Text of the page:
A barograph, which records a graph of some atmospheric pressure, uses an aneroid barometer mechanism to move a needle on a smoked foil or to move a pen upon paper, both of which are attached to a drum moved by clockwork.
Torricelli documented that the height of the mercury in a barometer changed slightly each day and concluded that this was due to the changing pressure in the atmosphere. He wrote: “We live submerged at the bottom of an ocean of elementary air, which is known by incontestable experiments to have weight”.
The mercury barometer’s design gives rise to the expression of atmospheric pressure in inches or millimeters (torr): the pressure is quoted as the level of the mercury’s height in the vertical column. 1 atmosphere is equivalent to about 29.9 inches, or 760 millimeters, of mercury. The use of this unit is still popular in the United States, although it has been disused in favor of International System of Units (SI) or metric units in other parts of the world. Barometers of this type normally measure atmospheric pressures between 28 and 31 inches of mercury.
Design changes to make the instrument more sensitive, simpler to read, and easier to transport resulted in variations such as the basin, siphon, wheel, cistern, Fortin, multiple folded, stereometric, and balance barometers. Fitzroy barometers combine the standard mercury barometer with a thermometer, as well as a guide of how to interpret pressure changes. Fortin barometers use a variable displacement mercury cistern, usually constructed with a thumbscrew pressing on a leather diaphragm bottom. This compensates for displacement of mercury in the column with varying pressure. To use a Fortin barometer, the level of mercury is set to the zero level before the pressure is read on the column. Some models also employ a valve for closing the cistern, enabling the mercury column to be forced to the top of the column for transport. This prevents water-hammer damage to the column in transit.
On June 5, 2007, a European Union directive was enacted to restrict the sale of mercury, thus effectively ending the production of new mercury barometers in Europe.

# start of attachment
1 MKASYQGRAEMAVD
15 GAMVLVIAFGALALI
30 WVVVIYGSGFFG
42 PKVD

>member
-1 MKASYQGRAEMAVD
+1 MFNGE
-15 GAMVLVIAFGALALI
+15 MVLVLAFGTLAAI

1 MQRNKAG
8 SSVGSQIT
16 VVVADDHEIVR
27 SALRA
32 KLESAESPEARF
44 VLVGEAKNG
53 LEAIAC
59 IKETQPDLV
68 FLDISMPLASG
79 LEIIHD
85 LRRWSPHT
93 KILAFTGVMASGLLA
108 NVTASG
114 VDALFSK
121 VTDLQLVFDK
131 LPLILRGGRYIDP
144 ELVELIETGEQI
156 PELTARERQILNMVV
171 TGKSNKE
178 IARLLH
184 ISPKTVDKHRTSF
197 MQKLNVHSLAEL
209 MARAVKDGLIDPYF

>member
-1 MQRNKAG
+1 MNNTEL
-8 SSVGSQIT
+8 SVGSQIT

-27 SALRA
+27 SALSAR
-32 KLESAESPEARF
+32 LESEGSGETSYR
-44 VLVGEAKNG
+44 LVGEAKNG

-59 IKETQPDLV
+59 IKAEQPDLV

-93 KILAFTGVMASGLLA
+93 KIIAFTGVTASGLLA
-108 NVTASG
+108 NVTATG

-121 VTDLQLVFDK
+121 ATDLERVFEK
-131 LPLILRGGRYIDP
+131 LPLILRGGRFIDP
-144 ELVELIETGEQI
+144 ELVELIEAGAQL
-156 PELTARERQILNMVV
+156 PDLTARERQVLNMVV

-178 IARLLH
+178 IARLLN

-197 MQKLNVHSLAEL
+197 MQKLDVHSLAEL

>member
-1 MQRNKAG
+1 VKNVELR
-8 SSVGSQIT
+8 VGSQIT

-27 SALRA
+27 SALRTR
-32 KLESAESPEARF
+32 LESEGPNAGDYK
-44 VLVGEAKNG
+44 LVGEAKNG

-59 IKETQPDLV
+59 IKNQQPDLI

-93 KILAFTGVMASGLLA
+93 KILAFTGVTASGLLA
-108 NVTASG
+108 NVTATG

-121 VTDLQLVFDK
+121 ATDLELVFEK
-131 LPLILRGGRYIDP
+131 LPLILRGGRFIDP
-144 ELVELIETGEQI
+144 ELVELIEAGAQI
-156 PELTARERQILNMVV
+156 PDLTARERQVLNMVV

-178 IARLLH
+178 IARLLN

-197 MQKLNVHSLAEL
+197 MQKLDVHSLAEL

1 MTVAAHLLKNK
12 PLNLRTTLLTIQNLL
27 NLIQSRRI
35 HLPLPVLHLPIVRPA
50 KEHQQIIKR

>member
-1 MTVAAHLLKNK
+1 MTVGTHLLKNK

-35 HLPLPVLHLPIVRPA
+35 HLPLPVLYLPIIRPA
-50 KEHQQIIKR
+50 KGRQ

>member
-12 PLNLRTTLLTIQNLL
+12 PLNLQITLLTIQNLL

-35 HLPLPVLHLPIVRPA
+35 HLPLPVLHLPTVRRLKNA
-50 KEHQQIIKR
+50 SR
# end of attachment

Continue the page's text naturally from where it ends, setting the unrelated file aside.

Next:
An aneroid barometer uses a small, flexible metal box called an aneroid cell. This aneroid capsule (cell) is made from an alloy of beryllium and copper. The evacuated capsule (or usually more capsules) is prevented from collapsing by a strong spring. Small changes in external air pressure cause the cell to expand or contract. This expansion and contraction drives mechanical levers such that the tiny movements of the capsule are amplified and displayed on the face of the aneroid barometer. Many models include a manually set needle which is used to mark the current measurement so a change can be seen. In addition, the mechanism is made deliberately ‘stiff’ so that tapping the barometer reveals whether the pressure is rising or falling as the pointer moves. It also was invented by Blaise Pascal.
The concept that ‘decreasing atmospheric pressure predicts stormy weather’ was postulated by Lucien Vidie — and it’s the basis for a weather prediction device called a ‘storm glass’ or ‘Goethe barometer’ (who popularized it in Germany). It consists of a glass container with a sealed body, half filled with water. A narrow spout connects to the body below the water level and rises above the water level, where it is open to the atmosphere. When the air pressure is lower than it was at the time the body was sealed, the water level in the spout will rise above the water level in the body; when the air pressure is higher, the water level in the spout will drop below the water level in the body. A variation of this type of barometer can be easily made at home.
A mercury barometer has a glass tube of at least 33 inches (about 84 cm) in height, closed at one end, with an open mercury-filled reservoir at the base. The weight of the mercury actually creates a vacuum in the top of the tube. Mercury in the tube adjusts until the weight of the mercury column balances the atmospheric force exerted on the reservoir. High atmospheric pressure places more force on the reservoir, forcing mercury higher in the column. Low pressure allows the mercury to drop to a lower level in the column by lowering the force placed on the reservoir. Since higher temperature at the instrument will
reduce the density of the mercury, the scale for reading the height of the mercury is adjusted to compensate for this effect.